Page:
ly AM. Ultimately Wood decided against it, but former Plaid leader Ieuan Wyn Jones will be standing in Anglesey. Jones said that the Labour Party’s leadership is weak, and Wales would be wise to vote Plaid in order to ensure the best possible deal for Wales after Brexit. The decrepit Valleys were also one of the strongest sites for Vote Leave. In Nelson, Caerphilly, huge red signs still hang, yelling at drivers to take back control. Perhaps the most enticing thing about them is how... red they are. Maybe, after Corbyn’s refusal to take a steady position on the subject, locals thought Leave was the official Labour party position? Meanwhile, what little is left of our Welsh based media is shedding its traditional left wing bent (mostly inherited from Media Wales owners Trinity Mirror) as it heaps more criticism onto Corbyn than ever before. The Western Mail even let Theresa May put her case to the nation in a

column published in the same issue where the front page predicted Labour’s massive losses. Whilst all the polls show Conservative victory to be certain, if there’s anything we’ve learned in the last year it has to be that you can’t trust polls. So whoever you want to vote for, go for it. We might be shocked, we might be glad- but anything is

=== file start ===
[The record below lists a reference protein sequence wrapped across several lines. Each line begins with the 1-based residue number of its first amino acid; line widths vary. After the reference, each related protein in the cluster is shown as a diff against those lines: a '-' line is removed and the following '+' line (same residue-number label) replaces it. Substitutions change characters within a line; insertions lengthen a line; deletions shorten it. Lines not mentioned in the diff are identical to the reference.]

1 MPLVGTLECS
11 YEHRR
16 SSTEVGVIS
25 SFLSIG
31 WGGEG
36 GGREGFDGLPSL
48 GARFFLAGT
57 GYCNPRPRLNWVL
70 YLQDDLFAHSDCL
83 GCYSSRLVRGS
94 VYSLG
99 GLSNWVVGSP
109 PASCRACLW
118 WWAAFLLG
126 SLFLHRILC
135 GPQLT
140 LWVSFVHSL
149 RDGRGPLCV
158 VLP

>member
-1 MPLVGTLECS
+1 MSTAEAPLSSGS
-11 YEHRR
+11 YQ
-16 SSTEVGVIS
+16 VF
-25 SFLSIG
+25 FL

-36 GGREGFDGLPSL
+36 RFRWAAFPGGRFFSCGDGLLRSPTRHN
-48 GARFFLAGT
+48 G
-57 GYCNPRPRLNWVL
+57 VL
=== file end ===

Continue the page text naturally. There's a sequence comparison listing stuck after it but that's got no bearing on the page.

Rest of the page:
Pictured: Are the Conservatives getting on top? (photographer: Tim Green)


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22 SCIENCE

science

Editors: Tanya Harrington Kat Pooprasert @GairRhyddSci science@gairrhydd.com gairrhydd.com/science

Can fasting promote growth of new brain cells?

Kat Pooprasert

Young brain cells [might] enhance the ability to form new memories.